Drawn by the possibility of one last Steak-and-Shake stop in Erie, PA, I took the road that is (I think, anyway) the road less traveled, the Southern Tier Expressway, also known as New York State Route 17 and Future I-86. I know, it's a lot to take let's just call it the scenic route.

Via my BlackBerry, Allegany skies in the rearview. 
The first time I took this route west, I was avoiding some of the typical construction on I-80 in Pennsylvania. I thought it would be a one-off as it is a bit longer in distance, and most certainly less direct. But as I crossed New York, mostly in daylight that first trip, I was so happy that I'd decided on this road.

Here on the scenic route you can drive from Cuba to Salamanca and Panama to Damascus. Painted Post, Horseheads, Friendship, and Amity aren't far off, either. The road rises and falls with the undulating hills of the Allegany Range and the crisp "mountain" air is punctuated by smoke from wood-burning stoves. Chautauqua Lake greets drivers not long after Erie, Pennsylvania, and from there it's beautiful hills and gently rolling, brilliantly verdant meadows. The setting of the sun as I made my way east meant deep rosy pinks and warm amber clouds gleaming back at me from my rearview mirror. And that was only the start of Mother Nature's show for the evening.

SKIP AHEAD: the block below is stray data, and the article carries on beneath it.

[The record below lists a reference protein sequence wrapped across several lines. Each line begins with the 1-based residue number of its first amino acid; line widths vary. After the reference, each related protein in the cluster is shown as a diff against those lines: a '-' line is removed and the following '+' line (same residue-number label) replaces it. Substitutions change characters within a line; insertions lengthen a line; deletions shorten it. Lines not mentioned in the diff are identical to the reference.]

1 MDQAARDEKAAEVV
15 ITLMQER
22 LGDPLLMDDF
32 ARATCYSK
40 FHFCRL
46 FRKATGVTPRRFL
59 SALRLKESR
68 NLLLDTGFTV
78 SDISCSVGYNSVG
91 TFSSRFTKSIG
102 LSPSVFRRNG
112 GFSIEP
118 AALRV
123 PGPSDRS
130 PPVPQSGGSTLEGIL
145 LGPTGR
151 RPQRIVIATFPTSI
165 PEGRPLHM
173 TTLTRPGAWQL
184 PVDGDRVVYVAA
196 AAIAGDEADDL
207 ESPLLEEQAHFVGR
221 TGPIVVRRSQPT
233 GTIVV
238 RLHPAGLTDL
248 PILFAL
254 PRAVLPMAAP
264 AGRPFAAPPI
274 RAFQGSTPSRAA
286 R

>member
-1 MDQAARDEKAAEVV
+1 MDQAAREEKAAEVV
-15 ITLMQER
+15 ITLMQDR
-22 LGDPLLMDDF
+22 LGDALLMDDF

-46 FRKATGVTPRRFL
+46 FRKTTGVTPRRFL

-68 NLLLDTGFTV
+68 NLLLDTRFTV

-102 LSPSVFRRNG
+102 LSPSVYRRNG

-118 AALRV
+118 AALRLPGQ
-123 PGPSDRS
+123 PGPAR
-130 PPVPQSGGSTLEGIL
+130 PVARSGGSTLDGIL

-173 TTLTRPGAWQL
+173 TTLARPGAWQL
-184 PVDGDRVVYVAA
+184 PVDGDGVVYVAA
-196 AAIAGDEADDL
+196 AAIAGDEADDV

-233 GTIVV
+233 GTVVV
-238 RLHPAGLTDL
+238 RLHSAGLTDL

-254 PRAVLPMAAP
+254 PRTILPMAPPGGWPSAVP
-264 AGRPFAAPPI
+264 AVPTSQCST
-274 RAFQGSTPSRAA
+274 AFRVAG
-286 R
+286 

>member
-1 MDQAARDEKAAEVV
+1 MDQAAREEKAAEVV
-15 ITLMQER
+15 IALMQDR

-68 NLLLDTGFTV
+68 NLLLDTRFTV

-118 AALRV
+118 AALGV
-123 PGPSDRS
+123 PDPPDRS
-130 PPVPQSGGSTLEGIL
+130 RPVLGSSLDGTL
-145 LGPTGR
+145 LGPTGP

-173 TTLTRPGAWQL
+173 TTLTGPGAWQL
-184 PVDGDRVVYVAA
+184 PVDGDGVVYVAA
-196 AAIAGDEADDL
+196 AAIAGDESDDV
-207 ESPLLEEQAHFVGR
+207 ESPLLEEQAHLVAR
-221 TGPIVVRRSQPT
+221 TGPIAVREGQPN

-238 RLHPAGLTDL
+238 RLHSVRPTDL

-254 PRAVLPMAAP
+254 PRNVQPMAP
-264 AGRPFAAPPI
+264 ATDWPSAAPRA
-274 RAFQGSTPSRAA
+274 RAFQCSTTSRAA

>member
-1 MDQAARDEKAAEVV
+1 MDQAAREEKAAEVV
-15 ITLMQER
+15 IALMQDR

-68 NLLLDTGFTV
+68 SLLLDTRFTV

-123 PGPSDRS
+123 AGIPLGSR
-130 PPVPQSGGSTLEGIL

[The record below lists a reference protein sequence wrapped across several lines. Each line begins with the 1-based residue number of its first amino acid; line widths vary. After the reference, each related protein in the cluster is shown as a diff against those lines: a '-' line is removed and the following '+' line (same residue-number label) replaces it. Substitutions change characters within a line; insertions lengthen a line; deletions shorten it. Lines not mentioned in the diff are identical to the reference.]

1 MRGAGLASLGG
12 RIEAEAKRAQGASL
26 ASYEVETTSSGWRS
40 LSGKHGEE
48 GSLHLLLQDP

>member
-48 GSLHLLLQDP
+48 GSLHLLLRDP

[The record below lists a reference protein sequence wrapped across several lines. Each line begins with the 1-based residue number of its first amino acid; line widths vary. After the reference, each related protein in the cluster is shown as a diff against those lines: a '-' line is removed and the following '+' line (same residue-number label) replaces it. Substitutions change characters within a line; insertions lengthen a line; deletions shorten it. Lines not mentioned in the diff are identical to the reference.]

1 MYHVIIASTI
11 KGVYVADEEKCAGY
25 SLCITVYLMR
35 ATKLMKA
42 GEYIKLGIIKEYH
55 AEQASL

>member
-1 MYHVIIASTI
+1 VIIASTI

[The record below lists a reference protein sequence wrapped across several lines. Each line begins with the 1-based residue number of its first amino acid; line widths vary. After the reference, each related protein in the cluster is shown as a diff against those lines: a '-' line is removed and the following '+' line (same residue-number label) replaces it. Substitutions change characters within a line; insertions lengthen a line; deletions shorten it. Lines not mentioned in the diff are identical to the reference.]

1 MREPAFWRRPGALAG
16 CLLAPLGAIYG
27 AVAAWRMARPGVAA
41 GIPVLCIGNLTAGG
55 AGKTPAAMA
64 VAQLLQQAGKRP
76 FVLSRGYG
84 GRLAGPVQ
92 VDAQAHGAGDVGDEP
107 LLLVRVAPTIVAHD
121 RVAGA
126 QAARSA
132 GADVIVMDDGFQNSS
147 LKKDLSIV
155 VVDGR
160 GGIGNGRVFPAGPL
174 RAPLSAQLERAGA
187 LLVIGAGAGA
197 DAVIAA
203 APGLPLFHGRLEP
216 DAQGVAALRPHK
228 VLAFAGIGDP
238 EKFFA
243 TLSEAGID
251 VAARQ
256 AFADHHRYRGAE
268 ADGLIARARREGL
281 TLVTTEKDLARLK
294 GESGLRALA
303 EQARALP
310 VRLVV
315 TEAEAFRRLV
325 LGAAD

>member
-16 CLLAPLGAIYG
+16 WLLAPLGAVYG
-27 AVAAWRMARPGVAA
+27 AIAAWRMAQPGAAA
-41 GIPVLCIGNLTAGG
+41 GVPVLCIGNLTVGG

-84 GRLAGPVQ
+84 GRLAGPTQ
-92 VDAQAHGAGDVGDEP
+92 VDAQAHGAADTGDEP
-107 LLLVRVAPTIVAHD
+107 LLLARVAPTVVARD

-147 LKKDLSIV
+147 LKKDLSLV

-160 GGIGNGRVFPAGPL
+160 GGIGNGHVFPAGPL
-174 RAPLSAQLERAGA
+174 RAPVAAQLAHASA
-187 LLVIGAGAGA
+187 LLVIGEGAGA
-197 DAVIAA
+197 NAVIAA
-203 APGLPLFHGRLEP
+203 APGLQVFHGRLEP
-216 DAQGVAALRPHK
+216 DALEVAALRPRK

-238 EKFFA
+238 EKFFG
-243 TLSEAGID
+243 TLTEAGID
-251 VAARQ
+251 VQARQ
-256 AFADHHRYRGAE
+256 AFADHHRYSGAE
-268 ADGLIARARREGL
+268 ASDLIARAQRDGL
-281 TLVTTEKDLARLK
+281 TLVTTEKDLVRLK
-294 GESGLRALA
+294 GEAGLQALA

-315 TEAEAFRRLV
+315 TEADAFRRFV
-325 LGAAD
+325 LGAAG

So back to that serious moonlight I mentioned above. The moon rose higher and higher in the sky and by the time I was reaching the Catskills region it was shining down from the midnight blue sky like a torch. And the sky was just that blue--exactly like the Midnight Blue crayon in the big box of 64 crayons from Crayola--and that clear. Stars were everywhere and the bright beacon of Jupiter, holding court just to the right of the Moon, was simply gorgeous. There's something both comforting and nostalgia-inducing about the full(ish) moonlight shining down on valleys, towns, hamlets, and villages with warm lights and white steeples peeking back at you. As I approached the Beaver Kill River area, the moon was glinting quicksilver off the river, cool and haunting. I needed to take a break and have a little coffee so I pulled off and listened to the water tumble over the rocks as the moon shone was idyllic and the best nocturne I could imagine. I'm not a painter, but when I see the moonlight on the water, I always wish that I was one. I can see the light, the cold silver reflections are etched in my mind. Moonlight in Vermont has nothing on Moonlight in the Catskills. I couldn't have asked for a more beautiful late stage of my journey.

This happy traveler is also happy to be home in Connecticut. As Judy Garland once sang in Connecticut Is the Place For Me...

I know the spot, peaceful and fair,
I'd be so happy if I were there.
No matter where I chance to be,
Connecticut is the place for me.

Miss every lake, miss every hill,
Even in dreams I think of them still.
And when you see them you'll agree,
Connecticut is the place to be.

Village greens and childhood scenes,
Are things I remember yet.
Land of dreams and moonlit streams,
How close to heaven can you get?

Nights full of stars, hearts full of joy,
Paradise for girl and a boy,
I guess it suits me to a tee,
Connecticut is the place for me to be,
Connecticut is the place for me.

No comments: